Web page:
Up next in Wedding Etiquette & Advice (32 videos)
Everything you need to know about engagements, bridal showers, and weddings, whether you're the bride, the groom, or a guest.
You Will Need
- A calm approach
- Reasoned arguments
- Acceptance of the final decision
Find a time when you can speak with your friend privately, in a quiet setting. Don’t wait until the last minute (like a week before the wedding)—one to six months before the big day would be ideal.
Broach the subject calmly. Your argument is not going to hold much sway if you’re on the verge of hysteria when you deliver it.
Present all the reasons you believe your pal will regret it if he or she walks down that aisle. Deliver them as you would a well-thought-out work presentation.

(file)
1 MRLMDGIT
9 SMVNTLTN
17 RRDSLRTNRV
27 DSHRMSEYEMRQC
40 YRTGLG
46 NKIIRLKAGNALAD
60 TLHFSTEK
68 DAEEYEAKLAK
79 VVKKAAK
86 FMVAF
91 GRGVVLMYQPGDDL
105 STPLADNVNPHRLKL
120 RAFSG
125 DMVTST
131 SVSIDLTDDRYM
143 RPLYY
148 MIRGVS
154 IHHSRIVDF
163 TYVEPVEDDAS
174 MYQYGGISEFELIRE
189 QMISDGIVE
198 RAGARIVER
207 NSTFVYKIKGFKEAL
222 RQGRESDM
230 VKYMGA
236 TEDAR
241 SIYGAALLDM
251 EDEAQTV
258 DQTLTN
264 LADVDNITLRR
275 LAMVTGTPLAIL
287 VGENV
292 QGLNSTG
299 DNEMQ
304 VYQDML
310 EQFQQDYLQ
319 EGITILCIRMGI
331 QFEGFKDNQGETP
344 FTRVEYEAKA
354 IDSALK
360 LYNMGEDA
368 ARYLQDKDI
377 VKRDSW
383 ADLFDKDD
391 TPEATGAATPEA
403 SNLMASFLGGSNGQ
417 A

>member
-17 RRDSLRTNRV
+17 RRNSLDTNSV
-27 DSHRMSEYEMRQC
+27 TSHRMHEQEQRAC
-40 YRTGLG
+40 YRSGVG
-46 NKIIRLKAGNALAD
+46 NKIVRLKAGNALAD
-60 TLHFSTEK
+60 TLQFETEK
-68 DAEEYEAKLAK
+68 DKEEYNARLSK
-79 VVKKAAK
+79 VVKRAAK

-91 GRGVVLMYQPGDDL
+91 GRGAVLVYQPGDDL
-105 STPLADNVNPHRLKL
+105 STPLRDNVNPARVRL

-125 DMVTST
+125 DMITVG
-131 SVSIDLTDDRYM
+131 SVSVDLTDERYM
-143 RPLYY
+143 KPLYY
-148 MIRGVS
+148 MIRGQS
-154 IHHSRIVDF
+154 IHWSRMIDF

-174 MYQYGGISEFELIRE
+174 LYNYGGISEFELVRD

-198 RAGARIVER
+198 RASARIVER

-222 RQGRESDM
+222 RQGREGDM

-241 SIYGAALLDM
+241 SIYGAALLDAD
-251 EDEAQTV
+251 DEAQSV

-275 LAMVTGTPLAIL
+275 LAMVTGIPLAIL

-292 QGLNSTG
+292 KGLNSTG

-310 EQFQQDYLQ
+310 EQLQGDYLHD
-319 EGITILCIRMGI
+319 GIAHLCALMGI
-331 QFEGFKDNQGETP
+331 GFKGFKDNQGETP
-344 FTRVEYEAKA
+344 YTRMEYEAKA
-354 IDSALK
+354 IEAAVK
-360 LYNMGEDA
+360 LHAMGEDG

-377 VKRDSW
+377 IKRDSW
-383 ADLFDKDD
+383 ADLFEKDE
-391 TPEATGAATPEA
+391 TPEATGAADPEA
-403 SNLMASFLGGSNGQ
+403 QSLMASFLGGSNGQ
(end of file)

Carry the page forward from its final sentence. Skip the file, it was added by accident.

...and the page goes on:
Anticipate the betrothed’s objections so you’re prepared to answer protests like, 'But my parents will lose ten grand if we cancel the reception hall this late.'
Paint a picture
Paint a vivid picture of the grim life you foresee for your friend if he or she goes ahead with the wedding.
Offer to support the person with the fallout that accompanies canceling a wedding.
Offer a compromise
Offer a compromise. Suggest that the person at least postpone the wedding for a while.
If, despite your best efforts, the person decides to ignore your advice and say 'I do,' accept the decision and put on a happy face. Hey, maybe your friend really does know best.